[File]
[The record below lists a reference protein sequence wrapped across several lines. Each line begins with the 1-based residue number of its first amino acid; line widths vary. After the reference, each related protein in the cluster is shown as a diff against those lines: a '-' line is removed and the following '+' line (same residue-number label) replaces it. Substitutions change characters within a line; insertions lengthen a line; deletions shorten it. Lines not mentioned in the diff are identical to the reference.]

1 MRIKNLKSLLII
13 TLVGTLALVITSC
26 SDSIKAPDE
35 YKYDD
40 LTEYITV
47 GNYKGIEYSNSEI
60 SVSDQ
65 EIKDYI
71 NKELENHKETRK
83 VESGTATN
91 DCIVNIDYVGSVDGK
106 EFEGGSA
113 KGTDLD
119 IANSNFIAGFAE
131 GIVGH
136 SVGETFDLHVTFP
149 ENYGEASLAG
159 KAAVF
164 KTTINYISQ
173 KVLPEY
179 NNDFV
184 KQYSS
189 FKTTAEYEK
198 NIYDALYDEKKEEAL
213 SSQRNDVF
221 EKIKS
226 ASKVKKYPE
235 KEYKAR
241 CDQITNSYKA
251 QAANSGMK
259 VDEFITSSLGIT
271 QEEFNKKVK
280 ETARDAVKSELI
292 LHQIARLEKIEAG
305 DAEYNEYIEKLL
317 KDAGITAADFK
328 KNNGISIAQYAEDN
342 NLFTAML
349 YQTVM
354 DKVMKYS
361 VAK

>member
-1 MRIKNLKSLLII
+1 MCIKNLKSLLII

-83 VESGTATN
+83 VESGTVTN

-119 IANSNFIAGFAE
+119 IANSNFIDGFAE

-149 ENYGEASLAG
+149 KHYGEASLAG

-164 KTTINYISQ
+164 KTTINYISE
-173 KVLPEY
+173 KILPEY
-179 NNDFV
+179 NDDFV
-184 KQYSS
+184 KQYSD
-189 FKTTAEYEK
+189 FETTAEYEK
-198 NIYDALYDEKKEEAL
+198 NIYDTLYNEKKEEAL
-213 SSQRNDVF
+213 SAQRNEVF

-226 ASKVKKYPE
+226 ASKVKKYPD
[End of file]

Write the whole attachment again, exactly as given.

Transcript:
[The record below lists a reference protein sequence wrapped across several lines. Each line begins with the 1-based residue number of its first amino acid; line widths vary. After the reference, each related protein in the cluster is shown as a diff against those lines: a '-' line is removed and the following '+' line (same residue-number label) replaces it. Substitutions change characters within a line; insertions lengthen a line; deletions shorten it. Lines not mentioned in the diff are identical to the reference.]

1 MRIKNLKSLLII
13 TLVGTLALVITSC
26 SDSIKAPDE
35 YKYDD
40 LTEYITV
47 GNYKGIEYSNSEI
60 SVSDQ
65 EIKDYI
71 NKELENHKETRK
83 VESGTATN
91 DCIVNIDYVGSVDGK
106 EFEGGSA
113 KGTDLD
119 IANSNFIAGFAE
131 GIVGH
136 SVGETFDLHVTFP
149 ENYGEASLAG
159 KAAVF
164 KTTINYISQ
173 KVLPEY
179 NNDFV
184 KQYSS
189 FKTTAEYEK
198 NIYDALYDEKKEEAL
213 SSQRNDVF
221 EKIKS
226 ASKVKKYPE
235 KEYKAR
241 CDQITNSYKA
251 QAANSGMK
259 VDEFITSSLGIT
271 QEEFNKKVK
280 ETARDAVKSELI
292 LHQIARLEKIEAG
305 DAEYNEYIEKLL
317 KDAGITAADFK
328 KNNGISIAQYAEDN
342 NLFTAML
349 YQTVM
354 DKVMKYS
361 VAK

>member
-1 MRIKNLKSLLII
+1 MCIKNLKSLLII

-83 VESGTATN
+83 VESGTVTN

-119 IANSNFIAGFAE
+119 IANSNFIDGFAE

-149 ENYGEASLAG
+149 KHYGEASLAG

-164 KTTINYISQ
+164 KTTINYISE
-173 KVLPEY
+173 KILPEY
-179 NNDFV
+179 NDDFV
-184 KQYSS
+184 KQYSD
-189 FKTTAEYEK
+189 FETTAEYEK
-198 NIYDALYDEKKEEAL
+198 NIYDTLYNEKKEEAL
-213 SSQRNDVF
+213 SAQRNEVF

-226 ASKVKKYPE
+226 ASKVKKYPD